I say 'inspired' because 'Green Zone' is fiction—unless I blinked and missed it, there's no opening title card claiming "based on a true story". Conservatives, so often unable to discern fact from fiction, will view the film as a piece of docudrama reportage and find it deeply flawed, as it would be if it purported to be such a thing. The rest of us will recognize that Greengrass has crafted an excellent conspiracy thriller that simply uses the controversial politics of post-war Iraq as background color, and does so very well. As is to be expected from a director who, at this point in his career, can do this stuff in his sleep, the action sequences are brilliantly choreographed, the tension masterfully built, and the characters multi-layered. The cinematography that others have called "ugly" I found added a sense of realism, particularly in the grainy night scenes. My only complaint is a couple of instances in which Iraqi characters begin spouting embarrassing soap-box polemic. It isn't that such thoughts are out of character, just the way they are expressed; the dialogue being too obvious and cheesy. Thankfully, such moments can be counted in seconds rather than minutes. What's so impressive about 'Green Zone' is the seemingly authentic locations. It really does look as though it were filmed in Baghdad. Instead, it was shot on location in England and Spain. A production designer hasn't worked such magic since 'Full Metal Jacket' converted a London parking lot into the battlefields of Vietnam.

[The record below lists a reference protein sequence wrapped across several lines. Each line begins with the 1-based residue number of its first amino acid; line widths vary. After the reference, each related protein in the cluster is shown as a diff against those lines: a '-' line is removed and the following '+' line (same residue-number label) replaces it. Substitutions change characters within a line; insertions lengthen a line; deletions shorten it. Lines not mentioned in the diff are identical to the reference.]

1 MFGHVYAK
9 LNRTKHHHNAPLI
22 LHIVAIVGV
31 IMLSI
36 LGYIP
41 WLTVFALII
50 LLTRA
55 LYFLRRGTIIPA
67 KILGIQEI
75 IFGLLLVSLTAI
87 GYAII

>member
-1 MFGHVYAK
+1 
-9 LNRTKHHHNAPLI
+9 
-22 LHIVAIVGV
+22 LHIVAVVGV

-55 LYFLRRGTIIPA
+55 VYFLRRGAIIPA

'Green Zone' is an excellent movie that will be thoroughly enjoyed by fans of political conspiracy thrillers. It isn't presented as factual, and only fools would look to a movie for facts. For facts, read books or, better yet, read the Iraq Intelligence Commission Report and the Butler Review. But don't blame Paul Greengrass for your laziness and stupidity in mistaking his excellent movie for a representation of 'truth'.


224 of 328 people found this review helpful.  Was this review helpful to you? | Report this
Review this title | See all 261 user reviews »

Contribute to This Page



Recently Viewed